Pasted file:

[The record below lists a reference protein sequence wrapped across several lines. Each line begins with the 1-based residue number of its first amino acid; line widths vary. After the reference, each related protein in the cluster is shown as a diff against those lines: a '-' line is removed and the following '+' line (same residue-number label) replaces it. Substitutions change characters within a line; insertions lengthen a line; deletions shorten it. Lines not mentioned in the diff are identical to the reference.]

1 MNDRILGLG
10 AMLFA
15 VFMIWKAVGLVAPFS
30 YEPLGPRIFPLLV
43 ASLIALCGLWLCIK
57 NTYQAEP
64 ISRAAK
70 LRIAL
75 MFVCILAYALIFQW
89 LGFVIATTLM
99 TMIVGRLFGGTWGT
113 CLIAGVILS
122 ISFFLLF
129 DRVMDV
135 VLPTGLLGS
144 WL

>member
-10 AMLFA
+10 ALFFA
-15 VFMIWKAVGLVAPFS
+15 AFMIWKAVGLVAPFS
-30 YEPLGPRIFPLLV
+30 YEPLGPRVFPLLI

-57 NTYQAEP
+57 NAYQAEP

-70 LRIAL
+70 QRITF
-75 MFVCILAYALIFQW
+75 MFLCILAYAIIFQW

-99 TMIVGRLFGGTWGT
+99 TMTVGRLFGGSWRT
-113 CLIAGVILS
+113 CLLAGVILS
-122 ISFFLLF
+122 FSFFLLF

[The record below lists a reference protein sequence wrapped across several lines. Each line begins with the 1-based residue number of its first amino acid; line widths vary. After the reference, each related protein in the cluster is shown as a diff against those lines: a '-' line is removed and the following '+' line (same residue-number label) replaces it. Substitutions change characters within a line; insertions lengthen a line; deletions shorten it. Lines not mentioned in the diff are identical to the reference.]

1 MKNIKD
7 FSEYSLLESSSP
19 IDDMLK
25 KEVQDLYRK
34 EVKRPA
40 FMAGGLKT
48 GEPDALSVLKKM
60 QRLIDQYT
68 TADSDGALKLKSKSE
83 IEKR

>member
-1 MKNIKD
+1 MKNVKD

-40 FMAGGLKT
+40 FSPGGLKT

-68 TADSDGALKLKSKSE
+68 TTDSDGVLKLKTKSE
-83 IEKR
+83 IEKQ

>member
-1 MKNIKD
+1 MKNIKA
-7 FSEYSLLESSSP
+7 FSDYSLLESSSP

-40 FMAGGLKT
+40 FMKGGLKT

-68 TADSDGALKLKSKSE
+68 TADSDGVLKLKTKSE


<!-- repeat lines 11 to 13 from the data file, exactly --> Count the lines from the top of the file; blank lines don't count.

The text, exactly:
89 LGFVIATTLM
99 TMIVGRLFGGTWGT
113 CLIAGVILS